Missing Persons Cases Not Easily Solved

Wednesday, March 26th 2008, 6:58 pm
By: News On 6

The missing person investigation of Cori Baker has gotten a lot of attention lately.  It took four long months for her remains to be found.  As hard as that was on her family, many families wait even longer for answers.  The News On 6's crime reporter Lori Fullbright reports one Pryor woman has been awaiting word on her missing sister since 1976.

They believe she's been murdered, but there's no way to know for sure where she is or what happened.  That's the worst part about these cases:  the not knowing.

Linda Davis was 29, married and the mother of three on January 7th, 1976, when she went to work in Claremore and never made it home again.  Her car was later found in Oklahoma City, her purse and coat in the trunk.  The coat had blood stains on it and had some 20 stab marks in it.  Her family has lived with unanswered questions for 32 years.

"It's something you read about in the newspaper that don't affect you and it happened to us. It was kinda hard and unbelievable and still is to this day," said Linda's sister, Sharon Burk.

Some believe Linda is in the federal witness protection program, although her children were left behind.  Others believe she fell victim to a serial killer who's now in prison in Colorado.  Others think she was killed because she was about to testify in an assault case.

"Linda saw him beat a deputy sheriff with a tire tool, almost killed him," said Linda's sister, Sharon Burk.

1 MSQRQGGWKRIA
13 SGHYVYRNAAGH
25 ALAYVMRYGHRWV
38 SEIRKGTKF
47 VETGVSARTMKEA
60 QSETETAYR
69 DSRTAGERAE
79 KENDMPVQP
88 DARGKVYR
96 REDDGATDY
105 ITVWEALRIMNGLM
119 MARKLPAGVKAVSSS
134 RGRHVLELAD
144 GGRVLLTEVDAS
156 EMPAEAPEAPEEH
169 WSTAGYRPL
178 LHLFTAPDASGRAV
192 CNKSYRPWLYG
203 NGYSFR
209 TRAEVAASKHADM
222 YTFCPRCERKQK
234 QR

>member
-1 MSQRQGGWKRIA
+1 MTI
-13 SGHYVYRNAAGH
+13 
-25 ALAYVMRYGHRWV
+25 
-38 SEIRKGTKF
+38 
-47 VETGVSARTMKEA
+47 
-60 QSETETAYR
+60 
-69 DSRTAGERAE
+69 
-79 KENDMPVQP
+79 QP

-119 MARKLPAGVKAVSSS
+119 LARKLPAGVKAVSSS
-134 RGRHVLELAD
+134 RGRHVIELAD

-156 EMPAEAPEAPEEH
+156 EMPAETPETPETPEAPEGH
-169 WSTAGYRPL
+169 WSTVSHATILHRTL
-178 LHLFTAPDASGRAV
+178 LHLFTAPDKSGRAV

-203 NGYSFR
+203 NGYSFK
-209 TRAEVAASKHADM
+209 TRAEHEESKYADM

The Doe Network is a volunteer organization that helps law enforcement solve cold cases involving unexplained disappearances in North America, Australia and Europe.  It's a valuable resource for families desperate for any help.  There are so many faces and the stories are heartbreaking.  Their families never stop wanting them home, and Linda's family is no different.

"It matters to me because I feel like she needs to rest and my mom has a place beside my dad that is for her," said Linda's sister, Sharon Burk.

Claremore Police have put cameras down wells and sent scuba divers into abandoned mines looking for Linda, but what it will most likely take to find her will be information from someone who knows what happened.

Anyone with information about what happened to Linda Davis can anonymously call 825-3820.

In Tulsa, police take about 50 missing persons report every month.  They say only a few turn out to be victims of foul play.

Because there have been three in the past year, they are revamping their missing persons protocol so they'll know faster, which cases are urgent.

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